EQC to support revival of indigenous Māori construction methods | Insurance Business New Zealand
Toka Tū Ake EQC has awarded funding to internationally acclaimed architect and professor Anthony Hoete, who is working with communities to revive ancient Māori construction techniques.
Hoete and his team from the School of Architecture and Planning at the University of Auckland are working to rebuild a historic Bay of Plenty wharenui that was destroyed in the 1931 Napier earthquake and enhance the seismic resilience of the structure and its community.
Hoete recently returned from the United Kingdom, where his work included the use of engineered timber to build affordable housing. Now, he wants to do the same for Māori communities, using the indigenous construction methods.
“Toka Tū Ake EQC wants to create more resilient communities through design and construction of stronger buildings, so Professor Hoete’s work aligns well with our goal to improve Aotearoa New Zealand’s resilience to natural hazards,” said Natalie Balfour, EQC research manager. “Investing in Māori researchers and matauranga Maōri has been a key focus of this year’s biennial grants, so we are proud to be able to support this amazing project.”
The research is also supported by QuakeCoRE, the Centre of Research Excellence for seismic resilience and the Endangered Wooden Architecture Programme at Oxford Brookes University.
Hoete’s team will work with Dr Jeremy Treadwell and Prof. Jason Ingham, University of Auckland head of civil and environment engineering. They will incorporate traditional Māori construction methods and endangered knowledge called mīmiro to build a prototype timber structure and test its seismic resilience on the full-scale structure.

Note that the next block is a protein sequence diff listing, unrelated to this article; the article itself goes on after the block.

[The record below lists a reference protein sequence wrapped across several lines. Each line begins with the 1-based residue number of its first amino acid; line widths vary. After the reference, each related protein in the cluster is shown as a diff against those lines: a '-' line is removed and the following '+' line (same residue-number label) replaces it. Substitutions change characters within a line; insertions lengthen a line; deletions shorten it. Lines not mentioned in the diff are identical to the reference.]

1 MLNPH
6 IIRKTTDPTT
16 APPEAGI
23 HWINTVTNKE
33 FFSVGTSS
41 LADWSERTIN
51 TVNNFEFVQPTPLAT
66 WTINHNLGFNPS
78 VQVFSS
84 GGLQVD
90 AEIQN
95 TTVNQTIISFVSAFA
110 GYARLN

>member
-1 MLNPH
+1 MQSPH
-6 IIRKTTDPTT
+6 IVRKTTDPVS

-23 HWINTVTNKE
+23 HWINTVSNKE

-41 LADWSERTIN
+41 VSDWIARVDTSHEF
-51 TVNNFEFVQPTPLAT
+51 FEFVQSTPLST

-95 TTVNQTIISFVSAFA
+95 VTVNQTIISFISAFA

“The origins of mīmiro can be traced back to the ships and strong sail lashing our ancestors used to travel across the Pacific,” Hoete said. “They had a deep knowledge of building and creating strength and tension in structures, so we want to recreate those techniques that have been lost and use them to give our wharenui greater seismic resilience.”
According to Hoete, there is only one known whare remaining in New Zealand built with mīmiro techniques, which is a Whakāta in the Okains Bay Museum on Banks Peninsula.
The team is working closely with Ngāti lra o Waioweka, who built the original Tānewhirinaki wharenui near Opōtiki during the 1860 New Zealand Wars. The wharenui was then destroyed in the 7.8 magnitude earthquake in 1931.
Precious carvings representing the iwi’s ancestors were saved from the wreckage and were stored in a shed at the marae for nine decades.
Due to its age, the original timber had deteriorated and can no longer support the load of a new wharenui.
“So instead, we will design a new structure that will act like an outer whare, to which we will sensitively attach the original carvings to the inside of this new structure,” Hoete said.